Building a Ramen Bowl: Ramen Eggs

A couple of years ago, I feel in love with pickled shiitakes as a glorious condiment for any cuisine remotely Asian in nature ... or just anything wanting a salty, sweet, umami kick. But once I've made them, there's no way I'm tossing the brine! I use it to splash into fried rice, add to other sauces, or thicken and use as a sauce on its own. But my very favorite way to use it is as a marinade for soft-boiled eggs. The resulting jammy eggs are absolutely perfect when gently sliced in half and nestled into a piping hot bowl of ramen.

Ramen is a little bit of art swirled into some of the most amazing cuisine you'll ever enjoy. No two bowls ever need to be the same and that's the beauty of it. Particularly during cold and damp months, I tend to have ramen on my menu nearly weekly! So that means I usually have both the aforementioned shiitakes and the ramen eggs presented here. Since one leads very much to the other, I tend to think of them together. However, you can make a quick marinade apart from the leftover brine, but you can definitely tell I have a preference!

I've given a guide to different levels of cooking you can use for your soft-boiled egg. I love a good jammy egg, so I let mine sit in the gently boiling water for 6 ½ minutes and then, carefully using tongs or a slotted spoon, move them to a bowl of cold water and add enough ice to cover the eggs. When the ice cubes are melted, it's time to peel the eggs and give them a bath. A couple of hours (or more) later, and you've got the most glorious addition to a bowl of ramen I know. Ingredients in my ramen come and go, but jammy ramen eggs are my most prized addition. Try them!

Ramen Eggs

  • 4 – 5 large eggs (I make more in case some crack or don't peel well)
  • Leftover brine from pickled shiitakes
  • ¾ cup mirin
  • ¼ cup regular soy sauce
  • ¼ cup dark soy sauce (if you can’t find it, substitute with an equal amount of regular soy sauce + 1 tablespoon brown sugar)

Fill a saucepan with water. Make sure the pot is large enough for the eggs to sit at the bottom in one layer, and to have about 1 inch of water above the eggs once added to the pan.mAdd some salt or a little vinegar to the water to keep egg whites from collecting in the water if an egg cracks while boiling.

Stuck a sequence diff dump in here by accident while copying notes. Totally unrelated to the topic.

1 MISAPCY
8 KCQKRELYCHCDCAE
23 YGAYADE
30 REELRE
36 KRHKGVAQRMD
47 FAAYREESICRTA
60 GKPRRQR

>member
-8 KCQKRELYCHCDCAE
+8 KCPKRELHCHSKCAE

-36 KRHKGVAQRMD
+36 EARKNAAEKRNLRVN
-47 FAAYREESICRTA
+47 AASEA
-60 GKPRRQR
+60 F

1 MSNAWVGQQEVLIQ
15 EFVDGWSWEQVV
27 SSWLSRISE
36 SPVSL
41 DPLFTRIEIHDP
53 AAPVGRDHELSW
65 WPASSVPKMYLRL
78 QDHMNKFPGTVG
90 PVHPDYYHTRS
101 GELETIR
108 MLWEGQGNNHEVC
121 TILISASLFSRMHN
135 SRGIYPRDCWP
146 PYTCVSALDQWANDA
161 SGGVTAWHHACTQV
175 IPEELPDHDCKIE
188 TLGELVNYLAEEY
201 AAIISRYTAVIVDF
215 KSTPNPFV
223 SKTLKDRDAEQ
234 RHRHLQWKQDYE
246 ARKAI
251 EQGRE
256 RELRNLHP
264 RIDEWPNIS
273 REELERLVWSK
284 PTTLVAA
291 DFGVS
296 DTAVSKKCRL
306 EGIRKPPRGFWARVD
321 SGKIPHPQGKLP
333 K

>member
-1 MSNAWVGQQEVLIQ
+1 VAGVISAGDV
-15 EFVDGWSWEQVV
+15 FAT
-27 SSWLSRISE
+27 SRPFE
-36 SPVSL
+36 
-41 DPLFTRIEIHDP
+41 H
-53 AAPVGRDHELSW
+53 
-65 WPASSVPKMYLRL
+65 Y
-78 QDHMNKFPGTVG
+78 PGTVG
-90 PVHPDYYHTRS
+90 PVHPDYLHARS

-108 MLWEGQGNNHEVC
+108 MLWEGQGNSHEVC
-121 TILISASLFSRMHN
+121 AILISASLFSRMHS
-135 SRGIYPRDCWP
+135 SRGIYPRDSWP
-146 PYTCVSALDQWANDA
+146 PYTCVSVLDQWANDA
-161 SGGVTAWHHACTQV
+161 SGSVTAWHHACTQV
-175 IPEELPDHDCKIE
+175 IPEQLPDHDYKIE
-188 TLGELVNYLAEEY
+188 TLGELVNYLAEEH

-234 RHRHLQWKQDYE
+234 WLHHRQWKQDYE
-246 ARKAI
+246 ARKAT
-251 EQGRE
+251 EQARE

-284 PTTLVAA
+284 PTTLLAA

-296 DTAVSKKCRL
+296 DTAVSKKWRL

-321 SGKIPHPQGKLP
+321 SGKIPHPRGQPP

Bring the water to a boil over high heat with the lid on. Then lower the heat so that the water is still bubbling but not at a rolling boil. Lower each egg gently into the water. As soon as you’ve lowered all the eggs into the water, place the lid back on, and immediately set the timer to cook the eggs to your preference:

  • 6 minutes for a set white, but runny egg yolk.
  • 6 ½ minutes for a set white, a jammy/runny egg yolk.
  • 7 minutes for a set white, and a half set egg yolk.

When the time is up, remove the eggs and immediately place them in a bowl with cold water and ice cubes for a few minutes to stop the cooking and allow the eggs to shrink within the shells. This will make them easier to peel.

Carefully peel the eggs by gently tapping them on a hard surface to create little cracks along the surface. Once peeled, place the eggs in the brine or marinade (see instructions for marinade below). Allow the eggs marinate for at least for 2 hours, or up to 24 hours.

Remove the eggs from the brine or marinade and place them in a separate air-tight container. These can be stored in the fridge for up to 4 days. Keep the rest of the brine or marinade in an air-tight container in the fridge. This can be re-used for up to 3 weeks.

Place the marinade ingredients in a tall container with an air-tight lid. Whisk to combine (if you added any brown sugar, make sure the sugar is completely dissolved). Use as described above if you do not have pickled shiitake brine.

  • Yields: 4-5 eggs
  • Preparation Time: 15 minutes plus marinating time